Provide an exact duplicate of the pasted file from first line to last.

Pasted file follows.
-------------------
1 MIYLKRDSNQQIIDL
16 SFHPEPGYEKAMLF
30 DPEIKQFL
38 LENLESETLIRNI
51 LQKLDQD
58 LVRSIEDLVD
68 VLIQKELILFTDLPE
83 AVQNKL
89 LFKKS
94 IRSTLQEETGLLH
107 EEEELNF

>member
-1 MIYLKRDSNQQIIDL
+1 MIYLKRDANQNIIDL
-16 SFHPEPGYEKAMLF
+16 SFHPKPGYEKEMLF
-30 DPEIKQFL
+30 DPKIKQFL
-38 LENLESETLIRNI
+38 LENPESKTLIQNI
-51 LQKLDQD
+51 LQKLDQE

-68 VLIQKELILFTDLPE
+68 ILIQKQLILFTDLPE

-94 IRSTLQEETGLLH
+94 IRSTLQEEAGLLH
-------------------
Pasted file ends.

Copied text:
1 MIYLKRDSNQQIIDL
16 SFHPEPGYEKAMLF
30 DPEIKQFL
38 LENLESETLIRNI
51 LQKLDQD
58 LVRSIEDLVD
68 VLIQKELILFTDLPE
83 AVQNKL
89 LFKKS
94 IRSTLQEETGLLH
107 EEEELNF

>member
-1 MIYLKRDSNQQIIDL
+1 MIYLKRDANQNIIDL
-16 SFHPEPGYEKAMLF
+16 SFHPKPGYEKEMLF
-30 DPEIKQFL
+30 DPKIKQFL
-38 LENLESETLIRNI
+38 LENPESKTLIQNI
-51 LQKLDQD
+51 LQKLDQE

-68 VLIQKELILFTDLPE
+68 ILIQKQLILFTDLPE

-94 IRSTLQEETGLLH
+94 IRSTLQEEAGLLH